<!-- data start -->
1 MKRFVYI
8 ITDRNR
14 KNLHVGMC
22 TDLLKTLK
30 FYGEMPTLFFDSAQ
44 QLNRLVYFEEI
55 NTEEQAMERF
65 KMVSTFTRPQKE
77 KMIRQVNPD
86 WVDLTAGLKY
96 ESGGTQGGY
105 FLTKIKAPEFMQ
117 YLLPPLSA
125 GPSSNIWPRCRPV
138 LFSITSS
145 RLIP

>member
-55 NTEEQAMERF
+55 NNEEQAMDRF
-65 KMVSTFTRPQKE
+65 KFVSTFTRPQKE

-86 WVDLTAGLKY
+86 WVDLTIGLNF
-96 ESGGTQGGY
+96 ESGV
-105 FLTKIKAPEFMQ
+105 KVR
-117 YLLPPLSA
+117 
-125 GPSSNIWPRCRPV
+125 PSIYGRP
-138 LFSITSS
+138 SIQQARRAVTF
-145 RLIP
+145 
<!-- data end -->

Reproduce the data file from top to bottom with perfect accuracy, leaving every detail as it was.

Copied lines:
1 MKRFVYI
8 ITDRNR
14 KNLHVGMC
22 TDLLKTLK
30 FYGEMPTLFFDSAQ
44 QLNRLVYFEEI
55 NTEEQAMERF
65 KMVSTFTRPQKE
77 KMIRQVNPD
86 WVDLTAGLKY
96 ESGGTQGGY
105 FLTKIKAPEFMQ
117 YLLPPLSA
125 GPSSNIWPRCRPV
138 LFSITSS
145 RLIP

>member
-55 NTEEQAMERF
+55 NNEEQAMDRF
-65 KMVSTFTRPQKE
+65 KFVSTFTRPQKE

-86 WVDLTAGLKY
+86 WVDLTIGLNF
-96 ESGGTQGGY
+96 ESGV
-105 FLTKIKAPEFMQ
+105 KVR
-117 YLLPPLSA
+117 
-125 GPSSNIWPRCRPV
+125 PSIYGRP
-138 LFSITSS
+138 SIQQARRAVTF
-145 RLIP
+145 